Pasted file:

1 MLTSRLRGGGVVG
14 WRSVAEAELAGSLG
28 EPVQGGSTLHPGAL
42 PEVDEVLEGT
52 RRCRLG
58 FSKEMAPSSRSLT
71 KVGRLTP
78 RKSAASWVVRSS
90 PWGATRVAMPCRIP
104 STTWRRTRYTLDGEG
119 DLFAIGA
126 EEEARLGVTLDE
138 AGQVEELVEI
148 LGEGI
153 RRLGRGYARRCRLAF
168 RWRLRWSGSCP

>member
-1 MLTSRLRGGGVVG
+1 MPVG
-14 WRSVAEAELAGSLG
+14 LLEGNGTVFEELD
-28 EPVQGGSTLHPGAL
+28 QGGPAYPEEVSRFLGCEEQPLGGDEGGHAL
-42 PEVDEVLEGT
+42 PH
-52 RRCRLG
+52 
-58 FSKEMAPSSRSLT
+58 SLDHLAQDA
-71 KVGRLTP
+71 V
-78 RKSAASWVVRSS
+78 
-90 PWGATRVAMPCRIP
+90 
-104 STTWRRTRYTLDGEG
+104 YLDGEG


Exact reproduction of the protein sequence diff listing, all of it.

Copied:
1 MLTSRLRGGGVVG
14 WRSVAEAELAGSLG
28 EPVQGGSTLHPGAL
42 PEVDEVLEGT
52 RRCRLG
58 FSKEMAPSSRSLT
71 KVGRLTP
78 RKSAASWVVRSS
90 PWGATRVAMPCRIP
104 STTWRRTRYTLDGEG
119 DLFAIGA
126 EEEARLGVTLDE
138 AGQVEELVEI
148 LGEGI
153 RRLGRGYARRCRLAF
168 RWRLRWSGSCP

>member
-1 MLTSRLRGGGVVG
+1 MPVG
-14 WRSVAEAELAGSLG
+14 LLEGNGTVFEELD
-28 EPVQGGSTLHPGAL
+28 QGGPAYPEEVSRFLGCEEQPLGGDEGGHAL
-42 PEVDEVLEGT
+42 PH
-52 RRCRLG
+52 
-58 FSKEMAPSSRSLT
+58 SLDHLAQDA
-71 KVGRLTP
+71 V
-78 RKSAASWVVRSS
+78 
-90 PWGATRVAMPCRIP
+90 
-104 STTWRRTRYTLDGEG
+104 YLDGEG